Relationship over Activity
Have we lost sight of what relationships with our children should look like?
I can’t count the number of times that my wife, Melissa, and I have been so caught up in our hectic lives that we have needed to take a step back and ask each other whether what we have involved ourselves and our children in is actually benefitting our family or simply overwhelming us. There is a lot that is thrown at you before having children, how to raise them, what to do when they have a tantrum, etc. however, as long as you care and love them, and feed them correctly, not with 'metals found in food' products, then it should be okay, although for many it can be simply too much.
So many of us live lives worried about what our kids might “miss out” on and sign them up for everything – VBS, Youth groups, sports teams, music lessons and more. We, as parents, quickly turn into “taxi drivers” and chauffeurs without time to breathe or think until our kids are in bed. The problem with this is that by keeping a pace of life that is that busy, we risk stealing what’s most important for our children from them.
Children are born with an inner yearning for proximity. They need a relationship with their parents or primary caregivers, and with each person in their family. So often when older children make particular choices in life that the parents are concerned with they often say, “but I didn’t raise them to be like that.” Unfortunately, as good as the intentions of these parents’ have been, the reality is that parents may not be raising their children at all. Raising children requires time, both quality, AND quantity. As much as we think or hope that “time” with our kids, even if we are just watching them do an activity or driving them from one place to the next, is good, it is very easy to neglect the relationship in favour of activities and even leave our children feeling like they need to perform in order to gain our attention.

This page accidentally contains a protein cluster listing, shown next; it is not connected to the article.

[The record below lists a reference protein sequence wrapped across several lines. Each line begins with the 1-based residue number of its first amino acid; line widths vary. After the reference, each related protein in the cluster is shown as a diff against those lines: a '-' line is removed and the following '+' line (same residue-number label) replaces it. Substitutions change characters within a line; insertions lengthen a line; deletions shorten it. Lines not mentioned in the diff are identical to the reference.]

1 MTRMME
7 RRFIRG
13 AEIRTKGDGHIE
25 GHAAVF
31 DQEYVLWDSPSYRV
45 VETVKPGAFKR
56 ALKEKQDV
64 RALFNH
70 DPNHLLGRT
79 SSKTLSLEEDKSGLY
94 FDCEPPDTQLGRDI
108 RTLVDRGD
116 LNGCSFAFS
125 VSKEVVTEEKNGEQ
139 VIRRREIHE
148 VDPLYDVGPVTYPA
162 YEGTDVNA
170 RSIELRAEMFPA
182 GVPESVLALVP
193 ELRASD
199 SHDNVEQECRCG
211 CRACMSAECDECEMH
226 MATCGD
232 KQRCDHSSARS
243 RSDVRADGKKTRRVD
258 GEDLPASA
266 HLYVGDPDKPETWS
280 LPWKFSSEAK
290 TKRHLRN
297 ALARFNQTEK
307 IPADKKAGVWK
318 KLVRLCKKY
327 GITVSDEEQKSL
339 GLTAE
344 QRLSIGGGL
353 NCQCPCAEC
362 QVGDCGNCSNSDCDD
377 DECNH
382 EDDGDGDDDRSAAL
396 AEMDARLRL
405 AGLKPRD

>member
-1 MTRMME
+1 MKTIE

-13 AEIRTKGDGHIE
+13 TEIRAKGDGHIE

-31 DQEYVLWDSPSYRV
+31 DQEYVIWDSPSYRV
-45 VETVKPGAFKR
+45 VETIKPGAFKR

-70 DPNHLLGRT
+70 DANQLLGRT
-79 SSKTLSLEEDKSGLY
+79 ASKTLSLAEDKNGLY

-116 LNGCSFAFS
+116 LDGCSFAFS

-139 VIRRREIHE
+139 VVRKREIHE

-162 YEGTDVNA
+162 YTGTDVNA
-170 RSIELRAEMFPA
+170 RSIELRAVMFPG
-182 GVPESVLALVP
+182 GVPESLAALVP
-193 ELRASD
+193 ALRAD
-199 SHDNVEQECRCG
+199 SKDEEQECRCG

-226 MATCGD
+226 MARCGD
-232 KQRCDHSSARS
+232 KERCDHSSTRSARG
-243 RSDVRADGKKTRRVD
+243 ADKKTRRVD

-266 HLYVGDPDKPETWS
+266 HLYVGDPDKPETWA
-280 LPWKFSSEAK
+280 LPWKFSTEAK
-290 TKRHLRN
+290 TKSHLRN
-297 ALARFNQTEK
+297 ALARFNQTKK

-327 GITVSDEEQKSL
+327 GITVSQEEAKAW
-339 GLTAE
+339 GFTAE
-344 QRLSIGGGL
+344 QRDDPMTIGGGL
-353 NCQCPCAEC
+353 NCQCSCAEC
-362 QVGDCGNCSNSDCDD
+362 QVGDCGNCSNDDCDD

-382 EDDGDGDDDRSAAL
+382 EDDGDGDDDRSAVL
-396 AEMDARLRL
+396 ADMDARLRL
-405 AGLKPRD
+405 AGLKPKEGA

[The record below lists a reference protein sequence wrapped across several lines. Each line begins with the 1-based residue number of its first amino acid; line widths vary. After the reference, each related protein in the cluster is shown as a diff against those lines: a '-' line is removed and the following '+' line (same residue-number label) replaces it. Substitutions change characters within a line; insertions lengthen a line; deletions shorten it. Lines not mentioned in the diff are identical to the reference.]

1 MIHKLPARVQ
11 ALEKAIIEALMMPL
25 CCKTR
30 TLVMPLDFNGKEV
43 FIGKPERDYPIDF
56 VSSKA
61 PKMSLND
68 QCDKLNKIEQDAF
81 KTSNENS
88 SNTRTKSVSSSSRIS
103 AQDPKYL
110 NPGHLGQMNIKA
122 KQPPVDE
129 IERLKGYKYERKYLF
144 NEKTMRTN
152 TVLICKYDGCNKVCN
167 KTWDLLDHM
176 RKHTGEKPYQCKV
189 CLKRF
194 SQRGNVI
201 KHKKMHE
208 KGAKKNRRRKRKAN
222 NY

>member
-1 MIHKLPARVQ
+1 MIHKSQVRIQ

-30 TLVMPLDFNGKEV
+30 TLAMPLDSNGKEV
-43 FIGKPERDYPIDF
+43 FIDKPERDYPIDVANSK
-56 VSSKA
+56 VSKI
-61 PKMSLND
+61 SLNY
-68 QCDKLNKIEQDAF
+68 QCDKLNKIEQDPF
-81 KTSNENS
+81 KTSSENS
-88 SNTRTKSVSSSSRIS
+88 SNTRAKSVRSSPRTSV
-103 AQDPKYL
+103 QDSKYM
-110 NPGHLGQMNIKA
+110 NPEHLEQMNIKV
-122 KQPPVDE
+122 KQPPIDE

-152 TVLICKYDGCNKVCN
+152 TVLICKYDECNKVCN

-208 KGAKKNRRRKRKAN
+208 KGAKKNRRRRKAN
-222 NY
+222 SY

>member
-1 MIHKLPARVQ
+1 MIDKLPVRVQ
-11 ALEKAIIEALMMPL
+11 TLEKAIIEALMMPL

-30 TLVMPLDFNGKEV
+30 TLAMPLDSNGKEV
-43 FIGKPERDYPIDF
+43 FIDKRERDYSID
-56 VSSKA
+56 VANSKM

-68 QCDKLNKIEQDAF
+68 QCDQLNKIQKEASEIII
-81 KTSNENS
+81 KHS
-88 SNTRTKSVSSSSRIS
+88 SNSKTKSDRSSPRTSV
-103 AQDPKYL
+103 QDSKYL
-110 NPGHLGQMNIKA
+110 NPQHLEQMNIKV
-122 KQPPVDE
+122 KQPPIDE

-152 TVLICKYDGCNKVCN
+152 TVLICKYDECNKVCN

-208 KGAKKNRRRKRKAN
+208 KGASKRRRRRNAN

This can be difficult for single parents or parents who have to work a lot, who often need programs to help balance the load. Which is why it is important to “collect” your children when they come home. Being sure to be intentional to debrief their day, talk about random things, laugh, play, and share heart matters. Do the best you can with the time you have! Choosing to give your children the attention and time you do have, rather than taking them to an additional activity, will benefit them in incredible ways.
Spending time with our kids in ways that do not include other people or structured/programmed activities allows them to know that we care about WHO they are, not just WHAT they do. It leaves space and silence enough for us to be in each other’s presence and appreciate character traits and personality types and even opinions and interests. Our children need to be able to “rest in our presence” much like we are to rest in the presence of our Good Shepherd (Psalm 23). Having fun with them and playing with them, is incredibly important to their development and their relationship with us. It is worth the time and effort! Lets be intentional with the time we do have with our kids.
As the new school year begins and programs start, take the time to pre-emptively decide to avoid overwhelming both your life and your children’s lives with too much. Where you can, leave space for play, connection, relationship and opportunity for awareness of God’s presence. Doing so will help your child blossom to their full potential.
The full version of this article was originally published for the Fellowship of Evangelical Bible Church and can be found here.
Continue reading my series on "Redefining Boredom" with the following links: